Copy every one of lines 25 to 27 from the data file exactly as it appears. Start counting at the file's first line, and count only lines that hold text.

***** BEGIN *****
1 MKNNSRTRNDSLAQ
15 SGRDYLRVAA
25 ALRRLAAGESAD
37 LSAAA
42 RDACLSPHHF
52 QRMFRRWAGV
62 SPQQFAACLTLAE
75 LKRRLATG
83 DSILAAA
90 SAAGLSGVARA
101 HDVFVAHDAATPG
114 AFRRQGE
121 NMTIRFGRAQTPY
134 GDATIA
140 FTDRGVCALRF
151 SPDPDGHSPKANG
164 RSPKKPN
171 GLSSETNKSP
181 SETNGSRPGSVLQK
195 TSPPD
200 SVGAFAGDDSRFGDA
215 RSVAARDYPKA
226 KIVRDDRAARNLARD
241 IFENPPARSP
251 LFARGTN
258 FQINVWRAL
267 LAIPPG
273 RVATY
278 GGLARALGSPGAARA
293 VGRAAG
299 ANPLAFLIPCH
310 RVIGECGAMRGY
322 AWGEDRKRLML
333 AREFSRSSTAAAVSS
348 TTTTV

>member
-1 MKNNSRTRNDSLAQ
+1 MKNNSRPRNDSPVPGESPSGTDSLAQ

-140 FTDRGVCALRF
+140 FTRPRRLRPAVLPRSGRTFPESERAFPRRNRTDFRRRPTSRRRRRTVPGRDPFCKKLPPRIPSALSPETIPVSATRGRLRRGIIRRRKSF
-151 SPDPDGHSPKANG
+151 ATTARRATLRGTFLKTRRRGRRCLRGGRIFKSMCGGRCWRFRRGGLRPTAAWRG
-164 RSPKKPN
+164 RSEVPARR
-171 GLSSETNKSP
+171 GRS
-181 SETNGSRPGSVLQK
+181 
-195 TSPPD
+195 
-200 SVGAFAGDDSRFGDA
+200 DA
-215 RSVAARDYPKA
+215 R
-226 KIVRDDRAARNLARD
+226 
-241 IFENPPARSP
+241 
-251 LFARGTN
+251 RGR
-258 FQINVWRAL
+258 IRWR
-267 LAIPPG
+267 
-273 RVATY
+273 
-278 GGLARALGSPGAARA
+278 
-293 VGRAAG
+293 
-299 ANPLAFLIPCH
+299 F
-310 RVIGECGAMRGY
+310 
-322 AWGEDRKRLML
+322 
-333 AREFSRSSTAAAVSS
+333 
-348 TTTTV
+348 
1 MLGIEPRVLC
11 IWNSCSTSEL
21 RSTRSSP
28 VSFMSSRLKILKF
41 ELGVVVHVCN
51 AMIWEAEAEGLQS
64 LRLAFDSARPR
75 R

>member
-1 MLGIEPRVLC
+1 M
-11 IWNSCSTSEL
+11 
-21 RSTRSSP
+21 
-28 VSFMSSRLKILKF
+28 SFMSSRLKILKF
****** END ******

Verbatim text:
251 LFARGTN
258 FQINVWRAL
267 LAIPPG